One of my problems with calculator 3D apps is that I have never managed to even get a raycaster working. Raycasters aren't exactly very tricky things to write.
So, to help me, I wrote a raycaster in C#, limiting myself to the constraints of the calculator engine - 96x64 display, 256 whole angles in a full revolution, 16x16 map, that sort of thing. This was easy as I had floating-point maths to fall back on.
With that done, I went and ripped out all of the floating-point code and replaced it with fixed-point integer arithmetic; I'm using 16-bit values, 8 bits for the whole part and 8 bits for the fractional part.
From here, I just rewrote all of my C# code in Z80 assembly, chucking in debugging code all the way through so that I could watch the state of values and compare them with the results from my C# code.
The result is rather slow, but on the plus side the code is clean and simple. [smile] The screen is cropped for three reasons: it's faster to only render 64 columns (naturally), you get some space to put a HUD and - most importantly - it limits the FOV to 90?, as the classic fisheye distortion becomes a more obvious problem above this.
I sneaked a look at the source code of Gemini, an advanced raycaster featuring textured walls, objects and doors. It is much, much faster than my engine, even though it does a lot more!
It appears that the basic raycasting algorithm is pretty much identical to the one I use, but gets away with 8-bit fixed point values. 8-bit operations can be done significantly faster than 16-bit ones on the Z80, especially multiplications and divisions (which need to be implemented in software). You can also keep track of more variables in registers, and restricting the number of memory reads and writes can shave off some precious cycles.
Some ideas that I've had for the raycaster, that I'd like to try and implement:
- Variable height floors and ceilings. Each block in the world is given a floor and ceiling height. When the ray intersects the boundary, the camera height is subtracted from these values, they are divided by the length of the ray (for projection) and the visible section of the wall is drawn. Two counters would keep track of the upper and lower values currently drawn to to keep track of the last block's extent (for occlusion) and floor/ceiling colours could be filled between blocks.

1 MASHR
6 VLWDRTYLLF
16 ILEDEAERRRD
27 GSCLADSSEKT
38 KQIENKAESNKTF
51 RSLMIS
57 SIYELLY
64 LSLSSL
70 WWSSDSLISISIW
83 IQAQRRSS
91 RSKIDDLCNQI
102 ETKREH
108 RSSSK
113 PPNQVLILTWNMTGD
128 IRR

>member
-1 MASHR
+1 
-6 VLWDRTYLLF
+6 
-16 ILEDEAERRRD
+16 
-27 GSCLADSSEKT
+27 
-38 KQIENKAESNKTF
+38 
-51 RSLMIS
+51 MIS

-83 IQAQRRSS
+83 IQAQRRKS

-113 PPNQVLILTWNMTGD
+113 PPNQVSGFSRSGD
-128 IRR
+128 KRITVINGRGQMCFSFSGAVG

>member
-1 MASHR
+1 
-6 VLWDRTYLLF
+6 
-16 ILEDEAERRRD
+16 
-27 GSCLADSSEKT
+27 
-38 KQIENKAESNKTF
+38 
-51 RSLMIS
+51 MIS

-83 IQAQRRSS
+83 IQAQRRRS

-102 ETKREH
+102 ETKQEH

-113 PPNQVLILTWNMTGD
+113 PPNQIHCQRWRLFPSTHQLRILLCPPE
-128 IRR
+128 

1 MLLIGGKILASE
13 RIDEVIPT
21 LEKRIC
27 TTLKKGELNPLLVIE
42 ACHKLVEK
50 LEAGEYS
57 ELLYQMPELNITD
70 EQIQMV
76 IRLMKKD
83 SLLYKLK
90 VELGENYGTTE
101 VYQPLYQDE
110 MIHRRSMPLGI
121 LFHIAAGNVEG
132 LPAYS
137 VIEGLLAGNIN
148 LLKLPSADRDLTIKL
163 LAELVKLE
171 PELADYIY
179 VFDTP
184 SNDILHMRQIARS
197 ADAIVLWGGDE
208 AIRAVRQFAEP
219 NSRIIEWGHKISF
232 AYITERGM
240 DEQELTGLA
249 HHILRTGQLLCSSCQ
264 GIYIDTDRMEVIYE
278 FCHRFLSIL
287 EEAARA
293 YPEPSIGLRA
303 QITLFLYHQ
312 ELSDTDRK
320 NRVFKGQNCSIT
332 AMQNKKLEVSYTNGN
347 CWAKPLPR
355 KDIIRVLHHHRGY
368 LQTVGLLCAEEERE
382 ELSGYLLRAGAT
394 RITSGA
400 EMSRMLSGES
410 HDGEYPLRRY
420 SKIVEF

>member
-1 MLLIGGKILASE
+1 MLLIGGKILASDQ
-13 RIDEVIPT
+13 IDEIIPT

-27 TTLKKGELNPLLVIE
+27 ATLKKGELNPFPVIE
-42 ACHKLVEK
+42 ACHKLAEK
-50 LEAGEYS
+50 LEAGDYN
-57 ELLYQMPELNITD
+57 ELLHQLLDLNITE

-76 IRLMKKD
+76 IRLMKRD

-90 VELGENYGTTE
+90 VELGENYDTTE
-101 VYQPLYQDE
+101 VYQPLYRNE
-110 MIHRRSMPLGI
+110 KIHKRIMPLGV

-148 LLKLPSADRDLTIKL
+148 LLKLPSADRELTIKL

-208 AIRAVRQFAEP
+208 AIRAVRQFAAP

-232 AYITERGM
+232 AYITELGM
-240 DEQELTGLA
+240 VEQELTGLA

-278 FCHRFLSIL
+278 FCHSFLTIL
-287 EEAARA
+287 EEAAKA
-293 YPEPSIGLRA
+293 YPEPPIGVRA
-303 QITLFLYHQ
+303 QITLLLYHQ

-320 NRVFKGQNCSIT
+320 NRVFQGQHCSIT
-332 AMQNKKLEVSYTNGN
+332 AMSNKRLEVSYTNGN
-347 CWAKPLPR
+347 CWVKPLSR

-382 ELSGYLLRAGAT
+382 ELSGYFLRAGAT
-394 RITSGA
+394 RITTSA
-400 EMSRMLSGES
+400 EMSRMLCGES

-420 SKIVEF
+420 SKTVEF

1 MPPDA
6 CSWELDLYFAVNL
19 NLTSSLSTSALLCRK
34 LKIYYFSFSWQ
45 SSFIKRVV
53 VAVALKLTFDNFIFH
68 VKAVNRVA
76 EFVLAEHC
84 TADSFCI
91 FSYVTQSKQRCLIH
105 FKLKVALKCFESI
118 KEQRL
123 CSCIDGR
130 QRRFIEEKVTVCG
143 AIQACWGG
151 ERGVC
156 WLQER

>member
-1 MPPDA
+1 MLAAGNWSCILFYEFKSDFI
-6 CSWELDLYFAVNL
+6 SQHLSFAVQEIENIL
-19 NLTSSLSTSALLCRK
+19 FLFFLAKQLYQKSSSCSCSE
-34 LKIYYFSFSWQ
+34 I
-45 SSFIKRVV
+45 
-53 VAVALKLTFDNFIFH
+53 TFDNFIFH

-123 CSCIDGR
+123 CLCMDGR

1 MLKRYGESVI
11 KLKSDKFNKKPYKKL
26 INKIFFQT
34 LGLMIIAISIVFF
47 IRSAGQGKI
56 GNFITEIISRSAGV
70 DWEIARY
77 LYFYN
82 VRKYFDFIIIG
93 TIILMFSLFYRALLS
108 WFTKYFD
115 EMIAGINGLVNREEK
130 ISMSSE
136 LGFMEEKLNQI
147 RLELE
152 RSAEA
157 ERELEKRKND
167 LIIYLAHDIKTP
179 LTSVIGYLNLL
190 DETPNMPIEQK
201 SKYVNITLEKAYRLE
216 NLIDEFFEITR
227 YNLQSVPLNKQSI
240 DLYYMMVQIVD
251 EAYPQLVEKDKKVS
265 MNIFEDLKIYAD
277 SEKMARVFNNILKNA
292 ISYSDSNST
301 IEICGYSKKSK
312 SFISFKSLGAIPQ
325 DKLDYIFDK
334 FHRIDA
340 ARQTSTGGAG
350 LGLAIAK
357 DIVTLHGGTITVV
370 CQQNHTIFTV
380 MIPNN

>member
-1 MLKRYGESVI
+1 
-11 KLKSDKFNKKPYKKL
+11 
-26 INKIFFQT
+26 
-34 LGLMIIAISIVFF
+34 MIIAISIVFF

- No texturing: wall faces and floors/ceilings would be assigned dithered shades of grey. I think this, combined with lighting effects (flickering, shading), would look better than monochrome texture mapping - and would be faster!
- Ray-transforming blocks. For example, you could have two 16x16 maps with a tunnel: the tunnel would contain a special block that would, when hit, tell the raycaster to start scanning through a different level. This could be used to stitch together large worlds from small maps (16x16 is a good value as it lets you reduce level pointers to 8-bit values).
- Adjusting floors and ceilings for lifts or crushing ceilings.
As far as the Quake project, I've made a little progress. I've added skybox support for Quake 2:
Quake 2's skyboxes are simply made up of six textures (top, bottom, front, back, left, right). Quake doesn't use a skybox. Firstly, you have two parts of the texture - one half is the sky background, and the other half is a cloud overlay (both layers scroll at different speeds). Secondly, it is warped in a rather interesting fashion - rather like a squashed sphere, reflected in the horizon:
For the moment, I'm just using the Quake 2 box plus a simple pixel shader to mix the two halves of the sky texture.
I daresay something could be worked out to simulate the warping.
The above is from GLQuake, which doesn't really look very convincing at all.
I've reimplemented the texture animation system in the new BSP renderer, including support for Quake 2's animation system (which is much simpler than Quake 1's - rather than have magic texture names, all textures contain the name of the next frame in their animation cycle).